A bounty hunter is considered a licensed private investigator in the state of Texas. He or she must complete the state requirements to become a licensed bail enforcement agent.

What Authority Does a Bounty Hunter Have in Texas?

Bounty hunters are often portrayed in television and movies as highly assertive individuals motivated to make money at all costs.

In reality, the laws of Texas forbid bounty hunters from crossing legal lines, such as:

  • Searching for the fugitive without the bonding company’s express written authorization
  • Wearing a uniform, badge, or shield that leads others to believe the bounty hunter is a government employee, police officer, or federal agent

Bounty Hunters Cannot Use Excessive Force

The law says that excessive force happens when an individual’s constitutional rights are violated. For instance, beating a person in order to subdue him is an example of excessive force.

If a bounty hunter enters the defendant’s resident without his or her permission and uses reasonable force to arrest the defendant, this is permitted by law. However, if the bounty hunter uses excessive force, such as hitting or kicking the defendant to make the arrest, this may result in the bounty hunter’s arrest for assault and/or battery.

Potential Problems with Bounty Hunters

The licensed Texas bounty hunter must use care when tracking down a defendant wanted for jumping bail. He or she can get into lots of trouble for careless or reckless behavior in the pursuit of the fugitive. In addition, the bounty hunter must take special care to positively identify the fugitive.

In Caballero v. Aamco Bail Bonding Co. (1998), a bounty hunter misidentified a woman for a defendant-fugitive who had skipped bail. The woman, Ruth Garcia, was allegedly beaten by the bounty hunter. She miscarried as a result. The bail bond firm was looking for a defendant named Betty Caballero. Ms. Garcia sued the government. Eventually, the case was heard by the U.S. Supreme Court.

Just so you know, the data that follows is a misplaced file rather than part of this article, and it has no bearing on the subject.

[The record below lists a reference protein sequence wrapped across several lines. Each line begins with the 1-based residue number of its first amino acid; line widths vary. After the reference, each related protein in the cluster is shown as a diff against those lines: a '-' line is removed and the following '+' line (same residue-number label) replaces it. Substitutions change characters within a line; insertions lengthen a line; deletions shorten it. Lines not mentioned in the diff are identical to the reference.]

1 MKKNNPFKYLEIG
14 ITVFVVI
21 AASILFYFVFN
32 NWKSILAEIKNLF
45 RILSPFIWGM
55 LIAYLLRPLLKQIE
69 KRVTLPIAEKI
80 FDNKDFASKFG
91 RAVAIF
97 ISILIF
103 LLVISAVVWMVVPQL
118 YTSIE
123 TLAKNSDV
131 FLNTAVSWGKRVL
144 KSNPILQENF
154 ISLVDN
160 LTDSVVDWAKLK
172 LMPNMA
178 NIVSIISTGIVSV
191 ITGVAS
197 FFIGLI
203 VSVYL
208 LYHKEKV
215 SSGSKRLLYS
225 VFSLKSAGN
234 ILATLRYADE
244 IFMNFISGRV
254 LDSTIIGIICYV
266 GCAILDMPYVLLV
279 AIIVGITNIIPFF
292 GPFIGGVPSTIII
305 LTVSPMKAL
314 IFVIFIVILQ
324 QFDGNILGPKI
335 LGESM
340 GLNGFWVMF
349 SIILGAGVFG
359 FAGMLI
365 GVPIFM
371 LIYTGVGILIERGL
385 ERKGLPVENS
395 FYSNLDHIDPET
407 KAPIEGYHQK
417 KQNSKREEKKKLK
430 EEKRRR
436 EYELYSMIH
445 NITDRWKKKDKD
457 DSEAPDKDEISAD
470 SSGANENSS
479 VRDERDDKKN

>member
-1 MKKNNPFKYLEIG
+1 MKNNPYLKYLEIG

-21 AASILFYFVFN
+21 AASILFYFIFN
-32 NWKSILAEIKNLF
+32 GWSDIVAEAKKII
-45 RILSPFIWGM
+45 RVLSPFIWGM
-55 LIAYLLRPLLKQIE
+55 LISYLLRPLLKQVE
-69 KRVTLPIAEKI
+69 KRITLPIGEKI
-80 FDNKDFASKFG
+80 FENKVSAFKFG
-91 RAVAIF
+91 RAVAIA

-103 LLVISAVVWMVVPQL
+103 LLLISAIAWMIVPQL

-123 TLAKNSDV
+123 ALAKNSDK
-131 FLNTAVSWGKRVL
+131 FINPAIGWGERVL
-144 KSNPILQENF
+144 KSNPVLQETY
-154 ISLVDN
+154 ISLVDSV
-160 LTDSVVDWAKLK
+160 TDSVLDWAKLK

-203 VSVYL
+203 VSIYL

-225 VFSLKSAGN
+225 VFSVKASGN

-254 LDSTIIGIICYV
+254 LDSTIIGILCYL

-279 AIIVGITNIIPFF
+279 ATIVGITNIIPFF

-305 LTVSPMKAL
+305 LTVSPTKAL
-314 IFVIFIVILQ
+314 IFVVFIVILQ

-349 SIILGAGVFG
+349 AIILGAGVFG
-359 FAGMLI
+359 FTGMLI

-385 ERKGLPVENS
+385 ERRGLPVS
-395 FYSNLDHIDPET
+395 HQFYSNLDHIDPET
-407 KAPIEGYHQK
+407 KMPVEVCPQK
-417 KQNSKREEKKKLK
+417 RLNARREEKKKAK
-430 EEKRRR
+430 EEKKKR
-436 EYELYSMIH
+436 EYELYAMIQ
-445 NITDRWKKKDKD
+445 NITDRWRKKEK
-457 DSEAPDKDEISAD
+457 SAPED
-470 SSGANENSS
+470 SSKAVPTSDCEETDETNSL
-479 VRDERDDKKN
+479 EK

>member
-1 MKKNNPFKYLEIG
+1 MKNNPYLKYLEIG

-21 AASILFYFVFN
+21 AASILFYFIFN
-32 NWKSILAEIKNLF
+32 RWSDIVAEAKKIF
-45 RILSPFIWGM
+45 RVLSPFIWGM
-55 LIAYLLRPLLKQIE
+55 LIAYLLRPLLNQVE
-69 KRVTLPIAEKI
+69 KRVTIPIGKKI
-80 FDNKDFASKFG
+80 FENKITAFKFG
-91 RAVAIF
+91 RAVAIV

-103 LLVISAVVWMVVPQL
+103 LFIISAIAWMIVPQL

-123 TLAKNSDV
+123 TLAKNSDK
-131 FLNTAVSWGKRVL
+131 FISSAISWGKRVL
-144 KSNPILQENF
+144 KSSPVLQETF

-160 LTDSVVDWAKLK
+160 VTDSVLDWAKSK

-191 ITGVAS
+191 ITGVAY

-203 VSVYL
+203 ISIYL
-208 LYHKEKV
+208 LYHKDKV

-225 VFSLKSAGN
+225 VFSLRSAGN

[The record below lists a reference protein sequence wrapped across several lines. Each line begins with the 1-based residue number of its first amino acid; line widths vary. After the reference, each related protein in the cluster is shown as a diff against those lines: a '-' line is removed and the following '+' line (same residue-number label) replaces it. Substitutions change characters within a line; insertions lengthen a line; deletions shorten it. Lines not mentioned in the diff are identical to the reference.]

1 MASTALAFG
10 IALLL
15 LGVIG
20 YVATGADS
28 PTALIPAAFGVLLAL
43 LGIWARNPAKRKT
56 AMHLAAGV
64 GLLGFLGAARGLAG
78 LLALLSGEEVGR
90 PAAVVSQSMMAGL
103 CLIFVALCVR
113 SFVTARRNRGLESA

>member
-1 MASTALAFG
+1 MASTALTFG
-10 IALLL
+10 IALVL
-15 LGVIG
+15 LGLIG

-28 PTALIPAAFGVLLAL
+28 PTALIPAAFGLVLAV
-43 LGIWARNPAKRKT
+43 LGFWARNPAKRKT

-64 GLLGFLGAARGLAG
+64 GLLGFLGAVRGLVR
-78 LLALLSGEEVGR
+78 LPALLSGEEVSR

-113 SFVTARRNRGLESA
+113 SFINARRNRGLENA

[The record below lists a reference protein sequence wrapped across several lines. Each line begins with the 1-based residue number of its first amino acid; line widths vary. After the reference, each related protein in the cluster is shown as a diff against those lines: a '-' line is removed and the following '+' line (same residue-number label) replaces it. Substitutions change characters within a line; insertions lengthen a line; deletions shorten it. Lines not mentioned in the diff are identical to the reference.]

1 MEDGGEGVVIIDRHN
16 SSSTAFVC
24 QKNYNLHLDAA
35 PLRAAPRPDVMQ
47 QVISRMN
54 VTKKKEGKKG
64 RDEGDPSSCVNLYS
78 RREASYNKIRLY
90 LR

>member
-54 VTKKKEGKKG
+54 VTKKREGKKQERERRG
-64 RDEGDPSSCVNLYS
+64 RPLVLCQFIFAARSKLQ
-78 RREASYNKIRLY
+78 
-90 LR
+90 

The court determined that the bonding firm and its bounty hunter weren’t engaged by the government. Therefore, the government could not be held responsible for Ms. Garcia’s troubles.

Tracking Down Texas Criminals

When a defendant decides to jump bail, he or she often place themselves—and those who committed to pay the bail—at risk:

  • If cash was paid, the defendant or his or her co-signer won’t receive a return of funds.
  • Police are put in search of the defendant-fugitive.
  • If a bonding firm paid the defendant’s bail, the bail bondsman wants a return of the investment.
  • In addition to police employed in tracking down the defendant, the bail bondsman is likely to hire a bounty hunter.
  • The bounty hunter receives a bounty when and if the defendant is captured and brought back to court. He or she accepts to perform these services on a contingency basis.
  • The bounty hunter must physical arrest the defendant-fugitive to collect the bounty.
  • The bounty hunter is permitted to travel through Texas or the United States to find the defendant.
  • The bounty hunter is prevented from traveling to other countries to find the defendant.
  • The bounty hunter can’t use excessive force in the act of making the arrest.
  • The bounty hunter must take care to arrest the specific defendant who jumped bail: he or she must be careful in pursuit of the fugitive.

A defendant who made the decision or mistake to jump bail may decide to contact his or her attorney. The criminal defense attorney may be able to negotiate a return of the client to the court. If this happens, the bounty hunter won’t receive any portion of the bond because he or she was unsuccessful in returning the defendant fugitive to court.

Have Questions about Bail Bonds? Contact an Experienced Criminal Defense Attorney in Houston, TX

Standing trial for a crime is a difficult moment in any person’s life. If you or someone you love has been accused of a crime, or if you made the decision or mistakenly jumped bail intended to keep you free until required appearances in court, you need an experienced criminal defense attorney to represent you as soon as possible.

Contact The Law Office of Matthew D. Sharp at 713-868-6100 for an initial case evaluation now.